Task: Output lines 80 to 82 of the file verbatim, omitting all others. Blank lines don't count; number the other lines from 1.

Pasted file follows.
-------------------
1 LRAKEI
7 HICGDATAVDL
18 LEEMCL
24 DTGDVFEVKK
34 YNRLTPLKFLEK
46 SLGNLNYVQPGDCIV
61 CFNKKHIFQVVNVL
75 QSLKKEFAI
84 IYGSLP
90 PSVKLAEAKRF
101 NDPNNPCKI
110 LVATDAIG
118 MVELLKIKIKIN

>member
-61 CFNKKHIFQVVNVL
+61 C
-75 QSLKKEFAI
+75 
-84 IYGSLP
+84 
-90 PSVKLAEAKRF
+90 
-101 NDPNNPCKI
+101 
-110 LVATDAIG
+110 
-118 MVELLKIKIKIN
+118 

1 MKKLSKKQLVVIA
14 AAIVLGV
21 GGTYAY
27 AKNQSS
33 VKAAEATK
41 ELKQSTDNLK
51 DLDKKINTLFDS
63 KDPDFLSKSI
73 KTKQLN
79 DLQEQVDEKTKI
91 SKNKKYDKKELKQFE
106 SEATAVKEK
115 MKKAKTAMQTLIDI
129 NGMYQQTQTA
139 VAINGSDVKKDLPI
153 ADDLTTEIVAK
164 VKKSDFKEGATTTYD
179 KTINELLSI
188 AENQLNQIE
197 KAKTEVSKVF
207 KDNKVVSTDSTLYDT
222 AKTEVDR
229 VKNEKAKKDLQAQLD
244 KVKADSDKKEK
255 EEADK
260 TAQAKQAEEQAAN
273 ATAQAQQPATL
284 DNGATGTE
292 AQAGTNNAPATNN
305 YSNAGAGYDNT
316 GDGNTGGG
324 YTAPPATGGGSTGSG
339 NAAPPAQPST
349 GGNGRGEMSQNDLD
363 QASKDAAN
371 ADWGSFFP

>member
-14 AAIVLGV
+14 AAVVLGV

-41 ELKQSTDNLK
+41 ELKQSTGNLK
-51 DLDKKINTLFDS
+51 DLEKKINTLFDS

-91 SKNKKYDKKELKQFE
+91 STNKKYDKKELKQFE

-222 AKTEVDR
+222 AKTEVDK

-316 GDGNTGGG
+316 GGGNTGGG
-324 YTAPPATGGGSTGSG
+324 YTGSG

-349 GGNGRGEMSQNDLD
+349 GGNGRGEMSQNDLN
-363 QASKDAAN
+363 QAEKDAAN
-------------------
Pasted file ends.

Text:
-349 GGNGRGEMSQNDLD
+349 GGNGRGEMSQNDLN
-363 QASKDAAN